Collaborative Research: The Urban STEM Collaboratory - Building STEM Identity and Student Success through Academic, Financial, Social, and Career Support
The NSF Scholarships in Science, Technology, Engineering, and Mathematics (S-STEM) program supports the retention and graduation of high-achieving, low-income students with demonstrated financial need. This collaborative project led by the University of Memphis, the University of Colorado at Denver, and Indiana University-Purdue University Indianapolis will provide scholarships to students pursuing baccalaureate degrees in engineering and mathematics. Through its five years of funding, this project will support at least 50 students at each institution, for a total of 150 unique students. Administrators and faculty from the partner institutions' colleges or schools of engineering and mathematics departments will partner to provide academic, social, professional, and peer networking, as well as career preparation. The lack of STEM identity is a fundamental reason that students often cite for leaving STEM majors and careers. This project will investigate mechanisms for supporting a diverse set of students in an urban context in their development of a STEM identity. Results of this project will help meet the national need for a highly skilled workforce in engineering and mathematics and generate knowledge about STEM identity across all disciplines.
This project seeks to increase the recruitment, retention, student success, and graduation rates of high-achieving undergraduate students with financial need, who are majoring in mathematical sciences and engineering at each institution. The partnering institutions plan to implement ambitious but feasible strategies that contribute to student academic success, development of STEM identity, and workforce readiness. In addition, they plan to incentivize substantial student participation in project activities through a badging system. Activities for mathematics and engineering classes will be designed to support a high probability of student success. The institutions intend to conduct formative and summative evaluations that will focus on determining effectiveness and impact of the project activities, strategies, and adjustments. The project also plans to examine factors influencing development of STEM identity and the resulting impact on student success, attitudes, workforce readiness, and STEM self-efficacy. Attention will be paid to impact on first-generation students and students from other groups that are underrepresented in engineering and mathematics. Innovative aspects of the project will include deploying features from CourseNetworking software to provide scholars with evidence of their learning journey, while expanding a meaningful academic social network and building a STEM identity facilitated by a comprehensive, cloud-native software environment. CourseNetworking will include a student ePortfolio that will serve as a digital collection of each student's work and accomplishments. The ePortfolio will provide certification badges that mark the student's participation and will maintain a record of the student's attainment of knowledge, behaviors, and skill sets. The project will strive to develop and disseminate a vetted, practical, sustainable, and transportable model to recruit and retain high-achieving students with financial need and provide them with avenues for success in STEM studies and careers.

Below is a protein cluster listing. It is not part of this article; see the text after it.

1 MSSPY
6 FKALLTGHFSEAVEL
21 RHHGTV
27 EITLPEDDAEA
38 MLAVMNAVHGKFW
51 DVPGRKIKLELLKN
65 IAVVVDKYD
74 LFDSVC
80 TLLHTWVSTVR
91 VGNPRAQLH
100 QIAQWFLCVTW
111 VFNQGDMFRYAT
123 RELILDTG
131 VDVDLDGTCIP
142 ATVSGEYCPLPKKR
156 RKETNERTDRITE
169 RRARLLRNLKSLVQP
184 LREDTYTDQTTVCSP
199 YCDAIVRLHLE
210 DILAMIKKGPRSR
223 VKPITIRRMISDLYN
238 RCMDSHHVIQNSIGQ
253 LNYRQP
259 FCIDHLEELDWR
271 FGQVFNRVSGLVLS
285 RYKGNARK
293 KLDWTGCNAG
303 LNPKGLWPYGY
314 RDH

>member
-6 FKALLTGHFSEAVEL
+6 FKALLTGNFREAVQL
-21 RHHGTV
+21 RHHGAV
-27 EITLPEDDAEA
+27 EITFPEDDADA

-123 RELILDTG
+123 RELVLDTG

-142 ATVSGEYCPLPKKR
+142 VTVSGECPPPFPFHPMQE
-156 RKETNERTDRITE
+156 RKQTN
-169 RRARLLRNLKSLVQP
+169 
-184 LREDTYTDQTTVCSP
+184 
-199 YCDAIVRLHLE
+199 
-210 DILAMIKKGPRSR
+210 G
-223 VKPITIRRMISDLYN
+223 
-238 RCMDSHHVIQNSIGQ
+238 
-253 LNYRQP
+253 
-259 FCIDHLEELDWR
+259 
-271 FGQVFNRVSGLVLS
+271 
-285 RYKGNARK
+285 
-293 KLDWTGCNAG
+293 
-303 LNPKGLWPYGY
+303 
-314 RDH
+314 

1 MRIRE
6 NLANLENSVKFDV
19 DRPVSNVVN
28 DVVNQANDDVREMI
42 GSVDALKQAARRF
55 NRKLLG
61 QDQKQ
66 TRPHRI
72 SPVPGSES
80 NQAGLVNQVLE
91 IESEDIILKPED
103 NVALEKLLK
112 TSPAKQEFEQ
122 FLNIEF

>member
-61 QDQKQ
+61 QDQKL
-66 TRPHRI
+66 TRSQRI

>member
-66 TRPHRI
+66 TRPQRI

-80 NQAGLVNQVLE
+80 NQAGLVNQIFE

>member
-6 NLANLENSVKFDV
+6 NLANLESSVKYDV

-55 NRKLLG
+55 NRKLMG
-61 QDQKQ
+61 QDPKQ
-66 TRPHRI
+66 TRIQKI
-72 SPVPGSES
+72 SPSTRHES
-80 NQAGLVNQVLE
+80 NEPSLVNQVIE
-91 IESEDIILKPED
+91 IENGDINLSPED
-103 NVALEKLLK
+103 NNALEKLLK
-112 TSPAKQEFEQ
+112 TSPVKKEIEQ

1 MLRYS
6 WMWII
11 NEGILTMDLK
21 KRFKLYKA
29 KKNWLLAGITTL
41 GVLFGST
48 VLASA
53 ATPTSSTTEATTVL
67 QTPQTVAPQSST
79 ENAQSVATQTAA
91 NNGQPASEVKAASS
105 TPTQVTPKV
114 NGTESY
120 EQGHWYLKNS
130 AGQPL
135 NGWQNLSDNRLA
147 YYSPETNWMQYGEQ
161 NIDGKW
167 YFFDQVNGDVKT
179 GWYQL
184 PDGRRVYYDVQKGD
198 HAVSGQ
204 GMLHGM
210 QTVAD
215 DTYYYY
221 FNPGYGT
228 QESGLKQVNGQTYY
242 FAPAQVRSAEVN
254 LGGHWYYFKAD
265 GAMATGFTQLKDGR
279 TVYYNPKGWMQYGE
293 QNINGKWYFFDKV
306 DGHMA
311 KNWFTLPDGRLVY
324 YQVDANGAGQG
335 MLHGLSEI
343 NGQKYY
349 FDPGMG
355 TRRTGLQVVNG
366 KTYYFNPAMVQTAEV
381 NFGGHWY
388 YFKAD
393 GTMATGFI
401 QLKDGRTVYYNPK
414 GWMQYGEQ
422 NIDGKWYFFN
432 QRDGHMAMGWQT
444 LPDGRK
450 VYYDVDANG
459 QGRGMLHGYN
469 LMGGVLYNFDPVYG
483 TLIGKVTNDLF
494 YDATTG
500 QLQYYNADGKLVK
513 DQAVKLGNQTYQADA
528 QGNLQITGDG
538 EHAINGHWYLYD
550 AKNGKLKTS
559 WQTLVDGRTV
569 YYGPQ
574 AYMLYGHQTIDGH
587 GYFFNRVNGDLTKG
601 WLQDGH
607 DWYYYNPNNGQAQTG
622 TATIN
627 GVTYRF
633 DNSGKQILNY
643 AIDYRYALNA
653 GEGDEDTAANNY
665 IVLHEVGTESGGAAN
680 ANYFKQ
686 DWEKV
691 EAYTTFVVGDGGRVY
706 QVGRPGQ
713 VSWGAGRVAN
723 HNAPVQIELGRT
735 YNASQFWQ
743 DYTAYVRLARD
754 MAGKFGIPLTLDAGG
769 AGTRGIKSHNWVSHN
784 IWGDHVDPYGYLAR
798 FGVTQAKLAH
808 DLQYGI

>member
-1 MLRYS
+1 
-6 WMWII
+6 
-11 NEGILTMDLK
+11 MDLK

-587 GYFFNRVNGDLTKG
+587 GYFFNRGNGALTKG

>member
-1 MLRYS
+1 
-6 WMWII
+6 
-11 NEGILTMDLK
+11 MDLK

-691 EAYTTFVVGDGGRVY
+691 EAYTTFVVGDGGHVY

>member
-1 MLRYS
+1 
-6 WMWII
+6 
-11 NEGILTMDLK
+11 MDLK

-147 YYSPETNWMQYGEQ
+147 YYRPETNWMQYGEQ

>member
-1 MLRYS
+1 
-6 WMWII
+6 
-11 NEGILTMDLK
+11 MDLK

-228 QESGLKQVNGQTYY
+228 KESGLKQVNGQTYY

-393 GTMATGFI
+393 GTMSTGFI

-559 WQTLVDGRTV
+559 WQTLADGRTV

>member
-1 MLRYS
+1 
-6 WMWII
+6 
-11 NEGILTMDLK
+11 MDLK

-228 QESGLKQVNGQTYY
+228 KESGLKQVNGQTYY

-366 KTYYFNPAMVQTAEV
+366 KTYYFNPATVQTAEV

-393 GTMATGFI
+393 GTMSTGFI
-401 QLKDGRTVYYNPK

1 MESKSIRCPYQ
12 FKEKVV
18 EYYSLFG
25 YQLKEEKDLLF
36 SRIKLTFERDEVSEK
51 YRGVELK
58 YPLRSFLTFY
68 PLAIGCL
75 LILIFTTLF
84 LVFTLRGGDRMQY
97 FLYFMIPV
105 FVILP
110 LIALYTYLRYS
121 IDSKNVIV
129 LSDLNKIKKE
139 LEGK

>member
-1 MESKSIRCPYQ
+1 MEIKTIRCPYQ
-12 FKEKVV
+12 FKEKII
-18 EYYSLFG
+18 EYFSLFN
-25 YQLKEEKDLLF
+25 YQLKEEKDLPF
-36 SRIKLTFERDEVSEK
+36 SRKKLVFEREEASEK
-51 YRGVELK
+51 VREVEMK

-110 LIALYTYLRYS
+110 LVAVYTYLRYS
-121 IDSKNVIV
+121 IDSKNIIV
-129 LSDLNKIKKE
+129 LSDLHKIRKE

SEIRI Personnel: Justin L Hess; Anthony Chase
IUPUI Collaborators: David Russomanno (PI); Karen Alfrey; Clayton Nicholas; Jeffrey Watt; Terri Talbert-Hatch
Memphis Collaborators: Stephanie Ivey (PI); Craig Stewart; John Haddock; James Campbell; Aaron Robinson
UC Denver: Maryam Darbeheshti (PI); Martin Dunn; Tom Altman; Michael Jacobson
Funding Organization: NSF Division of Undergraduate Education
RFP: Scholarships in STEM (S-STEM)
Grant Status: Current (10/01/2018 - 9/30/2023)
IUPUI Award #: 1833817
IUPUI Award Amount: $1,701,277
Total Award Amount: $4,988,310